5 Reasons Projects Fail: #5 Weak Project Charters
Our last post demonstrated how critical the Five Ws are to project management. Just like in journalism, there’s a sneaky important 6th question: How.
Once the business case establishes the Why for the project, the next step is to form the foundational document for that project: The Project Charter. This Project Charter needs to answer the How. A good Project Charter functions as a project management execution plan template.
By having a section on the Approach that you have customized to the exact problem statement, the Project Charter serves as the entire basis of the project.
When you get specific with the problems, you can be specific with the solutions, then from there, you get the tasks. And once you have the tasks, you can map the necessary skills, which will serve as the basis for the people and effort necessary to perform the project.
I imagine the Project Charter as the trunk of the project. It takes a solid, detailed approach to the problem that gives roots strong enough to support everything that stems and branches from that. Without that, the project will, by definition, be on the path of failure.
A challenge for the project charter is that it straddles the domains of project management and lifecycle management. The project manager should not be responsible for determining the solution for a problem, but they are accountable for its execution. This highlights the question and answer dynamic that exists in project-based organizations. The project manager isn’t usually the solution architect, so they can’t produce the answers themselves. They need to know how to ask the right questions to the product management team in order to get answers they can stake their job on.
Many times a propensity for weak project charters is engrained in the culture itself. Charters are often seen as optional, so to have a Project Charter at all is often seen as a victory in itself, so they tend to be weak. The organization needs a standard in place that Project Charters are necessary, and it needs to comply with that standard. And then, the competency of developing the Charter can only mature and evolve through oversight of the governance bodies who have the expertise to make them strong. Just as importantly, is using it as intended rather than just going through the motions to tick the boxes.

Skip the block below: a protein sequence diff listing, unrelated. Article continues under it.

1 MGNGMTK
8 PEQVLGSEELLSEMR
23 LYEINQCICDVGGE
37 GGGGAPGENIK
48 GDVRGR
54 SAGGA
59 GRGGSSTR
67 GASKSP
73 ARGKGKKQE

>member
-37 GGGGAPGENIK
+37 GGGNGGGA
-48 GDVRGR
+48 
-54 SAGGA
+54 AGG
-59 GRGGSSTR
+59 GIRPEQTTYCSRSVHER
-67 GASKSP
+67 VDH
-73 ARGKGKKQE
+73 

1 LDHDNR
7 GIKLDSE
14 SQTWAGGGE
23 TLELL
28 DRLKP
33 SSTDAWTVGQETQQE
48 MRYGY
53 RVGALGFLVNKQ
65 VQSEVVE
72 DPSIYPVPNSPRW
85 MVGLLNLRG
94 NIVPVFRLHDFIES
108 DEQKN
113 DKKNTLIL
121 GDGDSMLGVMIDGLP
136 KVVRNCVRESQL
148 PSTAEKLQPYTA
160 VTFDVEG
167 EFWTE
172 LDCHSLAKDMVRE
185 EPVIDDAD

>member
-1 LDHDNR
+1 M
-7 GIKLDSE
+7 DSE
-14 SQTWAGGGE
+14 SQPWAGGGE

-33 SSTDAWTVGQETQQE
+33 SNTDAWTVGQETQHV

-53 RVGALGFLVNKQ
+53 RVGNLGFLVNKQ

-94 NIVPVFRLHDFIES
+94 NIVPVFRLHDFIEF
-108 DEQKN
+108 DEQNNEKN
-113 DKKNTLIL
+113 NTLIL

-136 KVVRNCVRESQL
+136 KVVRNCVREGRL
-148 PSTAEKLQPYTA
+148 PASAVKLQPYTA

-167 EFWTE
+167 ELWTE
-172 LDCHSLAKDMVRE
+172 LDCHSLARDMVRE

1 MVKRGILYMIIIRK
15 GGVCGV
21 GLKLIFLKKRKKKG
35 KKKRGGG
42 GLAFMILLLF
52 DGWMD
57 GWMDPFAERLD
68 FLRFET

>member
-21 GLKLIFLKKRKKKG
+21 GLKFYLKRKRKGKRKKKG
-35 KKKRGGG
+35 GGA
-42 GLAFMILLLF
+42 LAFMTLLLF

In the IT world in particular, there’s a contemporary business trend toward an Agile approach., which further encourages weak charters. Many organizations don’t even place value on Requirements, which leaves open the most basic project question of all: the What. Without knowing Why a project is happening, or How, or even What the project is in the first place, we’ve arrived at a place where executives are just throwing money and bodies at problems with the hope something valuable will come out the other side. In this environment, it’s no wonder 68% of projects fail.
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